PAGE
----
Public Hearing on Monroe Moratorium Reveals Sharp Divisions

Full spectrum of opinions on whether to enact a three-month building moratorium
By Yvonne Marcotte, Epoch Times
April 6, 2016 Updated: April 6, 2016

MONROE—The Monroe Town Board set the tone at the beginning with councilmen clashing with supervisor Harley Doles. The public hearing on April 4 brought out attorneys representing developers and the Hasidic community and residents who sharply disagreed on whether the town should enact a three-month building moratorium.

The standing-room only crowd of about 120 quietly listened; a few Hasidic men stood in the back. A contingent of public safety officers stood on the perimeter of the meeting room.

Doles said that several elected officials were invited and stressed the importance of the issue. He began to talk about the annexation in Kiryas Joel and was cut short by councilman Mike McGinn, who asked that the meeting move forward with the public comment, as Doles attempted to continue talking. Tony Cardone said, “This is for the public. This isn’t for us.”

After the town clerk read the proposed local law, newly-appointed town planner Bonnie Franson introduced the issue.

Franson referred to state law about comprehensive plans. She said her firm Nelson Pope & Voorhis decided it was time to update a 2005 plan, saying the plan requires timely updates.

Soial-economic trends have changed, she said. “The growth trends in the unincorporated area have not been realized and [that] has implications for land use, including housing needs.”

Franson said measures in the 2005 plan were not adopted, including steep slope and stream protection, and ensuring that land uses are consistent between the plan and zoning regulations. She said some parts of town should be kept for ratable businesses.

The accessory apartment provisions, a sensitive issue with the Hasidic Jewish community, should be revised to prevent abuse.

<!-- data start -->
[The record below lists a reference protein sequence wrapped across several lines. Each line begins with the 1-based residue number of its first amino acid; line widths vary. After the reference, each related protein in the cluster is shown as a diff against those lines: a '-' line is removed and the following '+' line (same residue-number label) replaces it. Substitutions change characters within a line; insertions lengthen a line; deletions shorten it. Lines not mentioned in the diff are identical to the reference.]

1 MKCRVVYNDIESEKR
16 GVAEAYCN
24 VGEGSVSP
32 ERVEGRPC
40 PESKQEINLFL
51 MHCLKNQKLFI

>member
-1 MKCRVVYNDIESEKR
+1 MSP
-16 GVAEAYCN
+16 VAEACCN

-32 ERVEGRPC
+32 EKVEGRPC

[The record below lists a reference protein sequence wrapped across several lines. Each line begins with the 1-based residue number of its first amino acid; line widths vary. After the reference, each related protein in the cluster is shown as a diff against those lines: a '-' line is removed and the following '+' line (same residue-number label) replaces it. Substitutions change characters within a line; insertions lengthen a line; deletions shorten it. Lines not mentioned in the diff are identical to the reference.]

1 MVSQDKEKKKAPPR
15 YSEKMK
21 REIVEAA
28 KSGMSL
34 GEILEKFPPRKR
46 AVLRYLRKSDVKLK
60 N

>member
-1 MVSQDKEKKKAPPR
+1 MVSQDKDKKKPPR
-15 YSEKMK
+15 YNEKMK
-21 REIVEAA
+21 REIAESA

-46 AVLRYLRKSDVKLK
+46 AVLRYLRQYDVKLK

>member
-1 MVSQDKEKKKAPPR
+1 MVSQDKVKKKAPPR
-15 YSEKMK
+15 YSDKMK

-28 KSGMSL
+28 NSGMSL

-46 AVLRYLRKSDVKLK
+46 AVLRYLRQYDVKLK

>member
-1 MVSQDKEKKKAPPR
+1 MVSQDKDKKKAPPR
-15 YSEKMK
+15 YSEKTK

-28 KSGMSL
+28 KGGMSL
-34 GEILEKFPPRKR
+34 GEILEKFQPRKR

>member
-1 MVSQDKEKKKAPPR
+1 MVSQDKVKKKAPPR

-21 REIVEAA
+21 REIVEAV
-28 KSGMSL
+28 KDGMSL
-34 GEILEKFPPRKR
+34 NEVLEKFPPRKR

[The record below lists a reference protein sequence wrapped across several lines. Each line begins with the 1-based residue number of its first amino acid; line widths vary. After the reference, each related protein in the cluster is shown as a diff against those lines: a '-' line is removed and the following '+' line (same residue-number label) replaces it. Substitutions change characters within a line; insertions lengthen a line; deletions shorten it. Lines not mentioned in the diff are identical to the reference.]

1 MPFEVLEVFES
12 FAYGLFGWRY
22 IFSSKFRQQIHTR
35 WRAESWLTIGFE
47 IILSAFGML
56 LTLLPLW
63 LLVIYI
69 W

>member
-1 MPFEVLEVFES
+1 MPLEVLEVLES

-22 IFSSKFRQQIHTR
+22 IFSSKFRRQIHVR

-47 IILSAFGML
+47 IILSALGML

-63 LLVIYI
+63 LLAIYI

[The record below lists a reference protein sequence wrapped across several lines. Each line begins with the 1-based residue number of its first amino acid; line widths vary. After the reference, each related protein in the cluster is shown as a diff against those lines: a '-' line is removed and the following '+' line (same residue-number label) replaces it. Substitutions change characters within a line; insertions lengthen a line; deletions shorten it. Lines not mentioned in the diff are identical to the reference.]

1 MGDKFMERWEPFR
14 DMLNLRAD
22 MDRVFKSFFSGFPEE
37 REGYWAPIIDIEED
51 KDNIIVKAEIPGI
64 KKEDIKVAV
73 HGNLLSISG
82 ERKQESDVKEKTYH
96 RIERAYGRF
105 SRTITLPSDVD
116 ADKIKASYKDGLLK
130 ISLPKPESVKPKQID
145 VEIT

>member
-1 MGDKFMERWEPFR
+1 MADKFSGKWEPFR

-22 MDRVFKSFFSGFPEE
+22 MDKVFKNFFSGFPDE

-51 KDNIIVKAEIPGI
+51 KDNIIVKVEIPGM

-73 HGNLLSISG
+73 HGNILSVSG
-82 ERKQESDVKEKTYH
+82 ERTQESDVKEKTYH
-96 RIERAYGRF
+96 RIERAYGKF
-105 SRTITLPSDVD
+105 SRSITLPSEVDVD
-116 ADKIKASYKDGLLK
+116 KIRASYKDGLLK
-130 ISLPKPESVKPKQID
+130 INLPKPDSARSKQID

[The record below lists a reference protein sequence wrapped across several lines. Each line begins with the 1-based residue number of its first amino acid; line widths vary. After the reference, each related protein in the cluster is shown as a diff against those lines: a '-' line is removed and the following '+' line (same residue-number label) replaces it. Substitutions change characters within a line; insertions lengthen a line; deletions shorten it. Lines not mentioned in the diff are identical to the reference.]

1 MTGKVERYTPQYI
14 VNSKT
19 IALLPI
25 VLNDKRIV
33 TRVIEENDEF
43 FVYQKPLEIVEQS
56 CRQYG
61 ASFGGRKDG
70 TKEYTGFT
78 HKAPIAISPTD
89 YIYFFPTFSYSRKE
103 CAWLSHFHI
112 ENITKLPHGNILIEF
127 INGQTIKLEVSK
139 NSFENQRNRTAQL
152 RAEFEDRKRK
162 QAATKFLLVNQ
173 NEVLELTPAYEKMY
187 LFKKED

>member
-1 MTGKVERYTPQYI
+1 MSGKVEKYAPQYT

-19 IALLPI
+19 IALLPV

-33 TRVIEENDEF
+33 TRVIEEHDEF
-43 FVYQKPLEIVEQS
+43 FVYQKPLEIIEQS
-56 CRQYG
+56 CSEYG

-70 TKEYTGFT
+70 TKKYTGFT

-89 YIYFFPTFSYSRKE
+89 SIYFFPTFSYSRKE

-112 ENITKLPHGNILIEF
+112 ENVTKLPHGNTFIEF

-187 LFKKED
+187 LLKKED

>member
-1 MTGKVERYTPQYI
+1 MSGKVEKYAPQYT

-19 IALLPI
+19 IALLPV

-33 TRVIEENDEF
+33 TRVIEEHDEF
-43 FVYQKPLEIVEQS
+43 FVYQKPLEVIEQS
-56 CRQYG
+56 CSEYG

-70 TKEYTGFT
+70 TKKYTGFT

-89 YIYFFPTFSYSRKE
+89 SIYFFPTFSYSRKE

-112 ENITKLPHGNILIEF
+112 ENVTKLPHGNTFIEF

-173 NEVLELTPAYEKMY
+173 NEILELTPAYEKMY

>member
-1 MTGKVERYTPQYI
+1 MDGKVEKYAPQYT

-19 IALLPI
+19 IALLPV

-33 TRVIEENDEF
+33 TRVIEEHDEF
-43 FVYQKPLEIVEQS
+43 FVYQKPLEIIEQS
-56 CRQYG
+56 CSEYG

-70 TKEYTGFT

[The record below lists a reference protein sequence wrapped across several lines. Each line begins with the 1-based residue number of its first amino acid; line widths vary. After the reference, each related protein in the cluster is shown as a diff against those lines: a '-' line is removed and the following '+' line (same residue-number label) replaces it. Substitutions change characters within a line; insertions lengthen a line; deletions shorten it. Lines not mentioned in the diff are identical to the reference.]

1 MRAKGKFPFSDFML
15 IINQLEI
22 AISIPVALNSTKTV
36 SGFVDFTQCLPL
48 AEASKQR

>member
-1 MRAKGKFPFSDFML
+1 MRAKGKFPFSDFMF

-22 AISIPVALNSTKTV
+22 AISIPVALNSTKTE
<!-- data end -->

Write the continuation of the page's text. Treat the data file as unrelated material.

“Ultimately the town needs a snapshot of its land use pattern so it can make any adjustments based on the updated information for planning practices, sustainability, and resiliency.”

The planners recommended the moratorium go forward while the town considers an update to the plan “to bring it into the 21st century.”

Hasidic Concerns

Attorney Benjamin Rose said the moratorium directly targeted the Hasidic Jewish community. “The moratorium is plainly based on clear and documented discriminatory animus and considerations.” The attorney said his clients are prepared to “pursue and vindicate their rights to the fullest extent of the law.”

Other speakers took issue with Rose. Mike Endrizzi found Rose “highly offensive to throw around the religious card and the threats. I don’t believe this is an issue.”

They say we are going to put big, massive apartments—that’s what it’s about, it’s not about religion.
— Mike Endrizzi, Monroe resident speaking at public hearing on building moratorium

Endrizzi said the entire master plan had conflicting codes and loopholes and should be revised with attention to road infrastructure and town services. He noted that many projects are grandfathered in. “There’s a lot of money at stake. They say we are going to put big, massive apartments—that’s what it’s about, it’s not about religion.”

Rich Froelich said “the first gentleman that talked prompted me to come up.” As a Jewish member of the community, Froelich said he is “appalled at constantly hearing about anti-semitism.” He said the moratorium should be longer.

John Allegro took aim not only at Rose but directed part of his statement toward Doles and councilman Gerald McQuade, who support the annexation and other issues put forward by Kiryas Joel officials. “We, the people of Monroe, will not permit you, Mr. Doles and Mr. McQuade, to affix any purposes to the passage of any resolutions or laws in this town.”

Donald Nichol, attorney for the Village of Kiryas Joel, said the issue was housing. With an average age of village residents of 13, he said they will need a place to stay. “They are going to grow up, they are going to marry, they are going to have families, and they are going to stay in this area.”

Local resident Scott Fischer expressed his concern over exceptions. Builder Frank Leva said timing of the moratorium was difficult for him as construction season was just getting started. Conflicting zoning codes concerned Mary Tosi and others who spoke.

Ward Brower drew applause on his comments about sustaining the environment and the destruction of trees. “If some group has a problem with population, that’s not our problem. We have got to learn to live within our resources.”

Allegro spoke for upholding the law and for transparent government. “A moratorium is a lawful act, designed for the purpose of maintaining the rule of law under the guidance of honest, transparent government. I support a municipality’s right to use their authority to enact sound laws, so long as they are based on an ethical and moral foundation.”

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